Trust is a very contextual assessment, and it varies by use cases. In general, the data and analytics approach is used to evaluate three stages of an identity trust assessment — affiliation, risk and authentication.



As you can see, the trust decision is a multi-faceted process. A multitude of intelligent data, behavior patterns and signals are combined to make the best identity trust decision for every transaction. That decision balances “real costs” with “opportunity costs.” The time and effort required to validate information counts as real costs. And customer friction, due to false positives or extra authentication steps during sign up, drives opportunity costs.

A More Sophisticated Evaluation of Identity and Fraud

Today’s fraudsters are always adapting. Just think about the large scale bot attacks driven by automated software, skyrocketing account takeover fraud (ATO). They racked up $9 billion in losses in 2019 and hard-to-detect synthetic identity fraud, where the stolen identity information of real people is used to open new accounts. Even first-party fraud, where an individual simply provides false information or intentionally defaults on an account, can be difficult to flag or recognize without the right tools. What if businesses could build trusted identities, while protecting the customer experience across all transactions and interactions... in seconds?

To keep these and other emerging fraud tactics at bay, the next generation of identity and fraud data analytics has proven to be intelligent, adaptive and cohesive.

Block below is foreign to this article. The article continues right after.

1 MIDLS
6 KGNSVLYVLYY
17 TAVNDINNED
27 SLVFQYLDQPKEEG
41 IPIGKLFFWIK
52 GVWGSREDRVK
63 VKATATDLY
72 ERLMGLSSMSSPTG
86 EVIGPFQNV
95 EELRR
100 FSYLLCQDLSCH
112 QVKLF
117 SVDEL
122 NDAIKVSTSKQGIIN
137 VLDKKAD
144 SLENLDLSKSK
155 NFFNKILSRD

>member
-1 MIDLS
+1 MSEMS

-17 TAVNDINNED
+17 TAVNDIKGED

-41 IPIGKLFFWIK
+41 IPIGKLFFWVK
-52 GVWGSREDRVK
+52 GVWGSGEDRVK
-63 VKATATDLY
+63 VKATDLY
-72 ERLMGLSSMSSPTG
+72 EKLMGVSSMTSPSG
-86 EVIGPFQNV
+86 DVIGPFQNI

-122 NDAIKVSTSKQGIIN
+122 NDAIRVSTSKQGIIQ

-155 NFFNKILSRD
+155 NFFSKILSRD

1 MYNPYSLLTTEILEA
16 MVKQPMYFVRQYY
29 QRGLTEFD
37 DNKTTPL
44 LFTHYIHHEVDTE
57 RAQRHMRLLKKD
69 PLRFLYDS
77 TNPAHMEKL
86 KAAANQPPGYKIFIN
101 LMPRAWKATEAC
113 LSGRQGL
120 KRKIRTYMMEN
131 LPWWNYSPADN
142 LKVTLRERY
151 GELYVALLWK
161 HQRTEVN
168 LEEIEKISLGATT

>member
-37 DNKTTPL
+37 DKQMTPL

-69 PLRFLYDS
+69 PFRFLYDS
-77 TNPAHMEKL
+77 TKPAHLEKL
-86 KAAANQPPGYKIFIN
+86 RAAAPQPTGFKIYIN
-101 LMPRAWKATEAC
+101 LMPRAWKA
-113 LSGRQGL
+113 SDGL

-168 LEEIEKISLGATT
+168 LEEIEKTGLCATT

It offers inclusive, dynamic views that connect the dots and better represent identities and risk from every possible angle.

Where traditional approaches are fueled by siloed data and technologies, next-gen identity and fraud solutions are powered by data, attributes advanced modeling techniques and even platforms — all across a single enterprise. The approach is fast, flexible and sophisticated. Financial institutions can clearly visualize trusted identities and fraud risk across their organization — in seconds. They can do this no matter how or where it attempts to enter. As a result, they can avoid it, cut their losses and better focus on business growth. Meanwhile, consumers have fewer headaches associated with false positives. Additionally, businesses experience a smarter, sleeker process that keeps them engaged through account opening and beyond.

Instead of using a "one-size fits all" approach or segmentation based on predefined risk categories, next-gen solutions help you make the best decision for every individual customer every time they interact with you by considering their past interactions, present context and predicted intent.



Next-Gen Identity and Fraud Solutions are in Use

The good news is these next-gen identity and fraud solutions are available today — and in use by many businesses.  You can integrate and manage multiple data sources and differentiated data to orchestrate unique, 360-degree views of identity and risk. Artificial intelligence and machine learning capabilities can be layered over the data to accelerate fraud detection and increase accuracy, in real time. 

Channeling data, attributes and technologies through a single API can help streamline, simplify and optimize decision making.  The bottom line is static data and siloed processes just won’t cut it anymore. I encourage you to explore the possibilities of a more advanced approach to building identity trust. In my next blog, we’ll explore the immense power of data. To sharpen identity trust and accelerate risk detection across the customer lifecycle, you need to capture and activate rich data. Stay tuned for a deeper look.

Sriram Tirunellayi

Sriram Tirunellayi

Vice President, Data and Analytics

As Vice President of Data and Analytics at Equifax, Sriram Tirunellayi leads the Global Identity and Fraud Data Sciences division. He is responsible for driving data science products and research and development, as well as advanced identity and fraud solutions for clients across various industries globally. Sriram br[...]